Starting Young: Traditional Versus Roth IRA

Tennessee Williams once said, “You can be young without money, but you can’t be old without it.” These words are very true, especially in today’s high cost world. I recently was reading an article written by the Huffington Post titled “22 Percent of Americans Would Rather Die Than Retire Without Enough Money.” The article went on to discuss the depressing state of retirement in America and the survey responses that pose an early death as a viable alternative to comfortable retirement. Then the statistics came: 19% of middle-class Americans have zero retirement savings, 34% are not currently saving for retirement and 41% of Americans between 50 and 59 are not currently saving for retirement. I wish I could say I’m shocked by these results.

More times than not I talk with people, of all ages, who have put retirement savings on the back burner. Many have the mentality that it is better to take what you can get today because you can’t be sure it – or you – will be around tomorrow. As this can be true in some cases, this doesn’t take away from the fact that eventually you will come to a point where you need a financial plan (marriage, children, retirement, emergencies, taking care of parents, etc.). My grandmother once said, “starting to save earlier rather than later will always help out in the long run, but it will never be easy if you don’t start.” This is where my inspiration came for this article. I want to continue spreading and educating others on the importance of investing for their future. Not only because it is my job, but because I want to play a role in shaping the financial culture for my generation and the future generations and legacies we leave behind.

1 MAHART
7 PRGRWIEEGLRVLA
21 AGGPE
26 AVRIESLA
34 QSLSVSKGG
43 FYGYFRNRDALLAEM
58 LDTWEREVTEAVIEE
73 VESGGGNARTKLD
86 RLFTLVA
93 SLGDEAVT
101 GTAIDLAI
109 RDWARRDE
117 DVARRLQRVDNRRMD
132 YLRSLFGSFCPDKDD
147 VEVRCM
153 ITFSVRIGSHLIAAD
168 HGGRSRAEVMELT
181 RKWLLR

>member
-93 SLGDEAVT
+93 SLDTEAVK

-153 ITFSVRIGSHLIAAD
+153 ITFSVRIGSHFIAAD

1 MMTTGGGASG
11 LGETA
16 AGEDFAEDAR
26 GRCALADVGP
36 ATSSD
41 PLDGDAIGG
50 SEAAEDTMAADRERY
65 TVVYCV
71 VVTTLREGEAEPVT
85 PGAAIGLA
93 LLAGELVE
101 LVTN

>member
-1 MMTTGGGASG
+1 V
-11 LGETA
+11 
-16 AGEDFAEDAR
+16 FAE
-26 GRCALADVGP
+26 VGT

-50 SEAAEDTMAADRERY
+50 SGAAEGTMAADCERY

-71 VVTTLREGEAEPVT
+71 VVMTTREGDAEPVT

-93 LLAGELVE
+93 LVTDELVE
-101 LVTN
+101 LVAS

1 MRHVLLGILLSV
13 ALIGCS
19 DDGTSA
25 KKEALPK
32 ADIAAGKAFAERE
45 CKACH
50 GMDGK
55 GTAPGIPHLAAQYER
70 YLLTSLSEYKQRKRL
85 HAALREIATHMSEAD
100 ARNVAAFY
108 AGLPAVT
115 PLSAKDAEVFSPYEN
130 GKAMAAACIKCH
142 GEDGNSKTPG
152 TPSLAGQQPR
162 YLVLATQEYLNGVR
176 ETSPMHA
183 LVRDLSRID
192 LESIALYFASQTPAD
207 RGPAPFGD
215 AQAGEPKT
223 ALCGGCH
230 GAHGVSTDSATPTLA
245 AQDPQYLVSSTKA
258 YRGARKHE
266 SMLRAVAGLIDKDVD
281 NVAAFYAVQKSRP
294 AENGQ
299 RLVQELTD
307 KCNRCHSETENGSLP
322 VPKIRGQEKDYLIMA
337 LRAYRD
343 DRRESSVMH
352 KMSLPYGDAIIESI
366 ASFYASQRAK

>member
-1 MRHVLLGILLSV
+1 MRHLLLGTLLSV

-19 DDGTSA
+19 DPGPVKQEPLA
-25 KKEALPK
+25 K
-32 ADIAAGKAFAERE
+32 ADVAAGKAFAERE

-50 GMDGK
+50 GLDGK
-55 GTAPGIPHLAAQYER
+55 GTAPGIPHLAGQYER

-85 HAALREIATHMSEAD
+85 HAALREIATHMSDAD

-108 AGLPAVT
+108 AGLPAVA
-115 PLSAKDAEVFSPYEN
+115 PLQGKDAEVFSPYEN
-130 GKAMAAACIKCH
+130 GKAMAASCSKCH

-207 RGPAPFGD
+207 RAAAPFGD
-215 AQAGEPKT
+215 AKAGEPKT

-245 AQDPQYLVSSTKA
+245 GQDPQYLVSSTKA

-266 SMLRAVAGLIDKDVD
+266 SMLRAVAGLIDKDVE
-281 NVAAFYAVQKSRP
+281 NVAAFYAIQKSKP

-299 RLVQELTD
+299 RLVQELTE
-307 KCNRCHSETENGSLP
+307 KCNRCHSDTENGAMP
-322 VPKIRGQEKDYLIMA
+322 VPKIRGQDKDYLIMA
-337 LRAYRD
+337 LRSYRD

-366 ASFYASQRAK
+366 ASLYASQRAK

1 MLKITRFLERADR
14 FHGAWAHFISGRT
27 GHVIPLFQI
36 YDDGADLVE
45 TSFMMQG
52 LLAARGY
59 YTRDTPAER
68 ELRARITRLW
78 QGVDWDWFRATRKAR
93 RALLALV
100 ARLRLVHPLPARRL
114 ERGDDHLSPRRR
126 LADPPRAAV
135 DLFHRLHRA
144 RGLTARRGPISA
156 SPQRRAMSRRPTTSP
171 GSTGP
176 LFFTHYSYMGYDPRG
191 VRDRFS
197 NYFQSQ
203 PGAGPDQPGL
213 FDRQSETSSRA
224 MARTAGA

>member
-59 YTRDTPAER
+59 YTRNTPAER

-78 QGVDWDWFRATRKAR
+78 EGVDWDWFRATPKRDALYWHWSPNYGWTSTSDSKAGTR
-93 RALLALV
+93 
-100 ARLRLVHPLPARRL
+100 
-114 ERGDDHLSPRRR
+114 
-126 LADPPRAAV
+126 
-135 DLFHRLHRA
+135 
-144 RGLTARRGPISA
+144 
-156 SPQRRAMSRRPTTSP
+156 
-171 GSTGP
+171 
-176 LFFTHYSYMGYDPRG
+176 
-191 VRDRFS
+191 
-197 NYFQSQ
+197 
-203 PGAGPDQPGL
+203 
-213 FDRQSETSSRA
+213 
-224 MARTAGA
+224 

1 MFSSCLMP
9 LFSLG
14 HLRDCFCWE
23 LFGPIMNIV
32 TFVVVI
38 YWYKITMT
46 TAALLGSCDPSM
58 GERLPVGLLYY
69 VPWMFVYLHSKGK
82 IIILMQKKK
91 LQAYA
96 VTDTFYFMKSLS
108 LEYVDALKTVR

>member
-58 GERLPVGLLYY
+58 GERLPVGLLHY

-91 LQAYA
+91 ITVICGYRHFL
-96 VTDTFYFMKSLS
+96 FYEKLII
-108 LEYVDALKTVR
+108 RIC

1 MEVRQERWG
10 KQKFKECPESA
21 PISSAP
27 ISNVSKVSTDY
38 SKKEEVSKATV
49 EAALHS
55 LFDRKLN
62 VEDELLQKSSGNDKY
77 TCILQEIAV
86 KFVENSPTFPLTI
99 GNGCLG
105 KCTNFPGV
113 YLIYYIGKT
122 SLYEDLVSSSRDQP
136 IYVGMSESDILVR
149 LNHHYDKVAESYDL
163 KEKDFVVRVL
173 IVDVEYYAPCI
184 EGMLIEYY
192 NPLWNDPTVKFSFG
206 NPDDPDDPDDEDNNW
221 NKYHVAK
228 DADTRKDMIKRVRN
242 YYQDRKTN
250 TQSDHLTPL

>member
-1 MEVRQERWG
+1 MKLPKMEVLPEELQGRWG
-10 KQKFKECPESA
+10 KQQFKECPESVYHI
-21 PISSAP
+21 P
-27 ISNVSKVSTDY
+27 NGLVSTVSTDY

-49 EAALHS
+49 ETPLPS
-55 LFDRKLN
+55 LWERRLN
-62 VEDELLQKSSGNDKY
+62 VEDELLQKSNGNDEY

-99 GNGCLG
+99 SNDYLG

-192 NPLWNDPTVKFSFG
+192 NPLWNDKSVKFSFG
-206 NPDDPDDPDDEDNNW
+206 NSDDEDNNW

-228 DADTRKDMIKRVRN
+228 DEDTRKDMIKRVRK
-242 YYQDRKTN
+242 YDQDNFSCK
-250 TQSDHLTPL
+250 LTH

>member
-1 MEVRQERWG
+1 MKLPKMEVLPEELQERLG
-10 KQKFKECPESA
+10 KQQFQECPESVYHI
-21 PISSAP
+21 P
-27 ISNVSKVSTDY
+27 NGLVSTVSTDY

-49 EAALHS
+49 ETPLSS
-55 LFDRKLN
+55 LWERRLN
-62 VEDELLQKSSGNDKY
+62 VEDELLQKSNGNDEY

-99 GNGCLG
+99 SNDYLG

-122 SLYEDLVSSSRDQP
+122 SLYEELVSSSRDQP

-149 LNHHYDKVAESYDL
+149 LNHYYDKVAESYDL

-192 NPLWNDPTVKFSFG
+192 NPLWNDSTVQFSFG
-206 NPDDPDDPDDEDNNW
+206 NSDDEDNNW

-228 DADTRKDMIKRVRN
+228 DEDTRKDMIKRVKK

This brings me to my point. About six months after I was out of college I found myself in a chair at HFG Trust – formerly Haberling Financial Group. I was introduced to a whole new world of savings, specifically investment accounts. My college journey had led me into a finance degree I loved, but never gave me the insight on how to really start investing in my future. The only thing I knew was that I needed to start somewhere. In order to select the best account for me at the time, I started researching the difference between a Traditional IRA verses a Roth IRA. I soon realized that there are a few major differences. Here are some key considerations to review in order to make the best decision for you:


Determining Which Account is Better for You:

Taxation: Difference Between a Traditional & Roth IRA

One of the biggest differences between a Traditional IRA and a Roth IRA has to do with how they are taxed. They both include generous tax breaks, but it’s a matter of timing on when you get to claim them.

Traditional IRA

Any money contributed to a Traditional IRA is counted as a tax deduction on both state and federal tax returns for the year the contribution occurred. Essentially, this gives you an immediate benefit as it lowers your taxable income for the year. However, when retirement comes and withdrawals occur they are taxed as ordinary income tax rates.

Roth IRA

On the flip side, contributions put into a Roth account are not deductible, but earnings and withdrawals are generally 100% tax-free.


Marginal vs. Effective Tax Rate

The decision between a Traditional IRA and a Roth IRA are based around the same question, do you expect to be in a higher tax bracket now or when you start taking distributions? Let’s take a closer look:

  1. If your marginal tax rate is higher in the year of contribution, the Traditional IRA wins.
  2. If your marginal tax rate is higher in the year of distribution, the Roth IRA wins.
  3. If your marginal tax rate stays the same, you will have the same amount of money in the Roth and Traditional IRA accounts.

Keep in mind, just because you fall into the category of one of the options addressed above, doesn’t mean it stands completely precise. We will need to observe the difference between marginal tax rate and effective tax rate, to help illustrate real world application.

Marginal Tax Rate